And this danger is closer than you may think. The digital control grid of China recently blocked 23 million people from purchasing travel tickets, simply because it deemed their behavior unacceptable.
“If a ‘cashless’ government becomes authoritarian, it can not only monitor and tax everything you buy, but also ban purchases,” wrote Lowell Ponte on American Thinker. “This authoritarian step-by-step plan makes people depend on credit cards and on renting things instead of owning them. Then it outlaws cash as something only outlaws use. The government can control what people are permitted to buy by regulating and intimidating banks and credit card companies.”
Many of the comments on Loomer’s situation focus on social-media bans and whether or not a company can interdict free speech. Few have weighed in on the ethics and efficacy of denying someone access to our economic system because some anonymous person doesn’t like what they post.
These bans on conservatives seem like a test run to record just what sort of appetite the United States has for such a system.
The Ultimate Goal
The ultimate goal for these so-called “elites” is to regulate people’s thoughts and actions. Control is the “why.” Censorship is the “how.”
These efforts should be rejected by everyone in the United States, especially those taking the brunt of the force right now.
“Conservatives with power need to stop mumbling platitudes about the free market and capitalism while their supporters are being stomped into the ground,” said John Hawkins in an op-ed. “They need to defend the real human beings, warts and all, who make it possible for conservatism to exist.”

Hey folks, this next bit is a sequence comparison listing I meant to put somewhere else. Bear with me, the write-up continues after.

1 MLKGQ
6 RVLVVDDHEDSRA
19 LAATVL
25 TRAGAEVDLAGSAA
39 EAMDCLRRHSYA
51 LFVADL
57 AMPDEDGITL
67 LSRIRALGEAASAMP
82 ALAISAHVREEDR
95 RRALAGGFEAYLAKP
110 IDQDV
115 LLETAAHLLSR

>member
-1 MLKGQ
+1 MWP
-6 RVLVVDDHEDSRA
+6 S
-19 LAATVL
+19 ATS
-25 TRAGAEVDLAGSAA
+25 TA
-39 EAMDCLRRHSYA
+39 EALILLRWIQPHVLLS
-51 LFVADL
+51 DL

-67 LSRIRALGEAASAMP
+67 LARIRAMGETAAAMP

Censorship is when one manner of thinking is banned and replaced by another. In this way, censorship is not simply its own form of speech, but also a type of conditioning. These policies are designed to modify human behavior through force, coercion, and duplicity.
Tech giants are behaving in an increasingly Orwellian fashion, acting as their own Ministry of Truth to erase from the public record those with whom they disagree, in a bid to reshape history and fabricate a world they desire.
“Thought crime,” “doublespeak,” and “memory hole” are no longer just concepts from George Orwell’s book “Nineteen Eighty-Four”; they now have real-world applications. It’s as if the book were a blueprint, rather than a warning.
Adrian Norman is a writer and political commentator.
Views expressed in this article are the opinions of the author and do not necessarily reflect the views of The Epoch Times.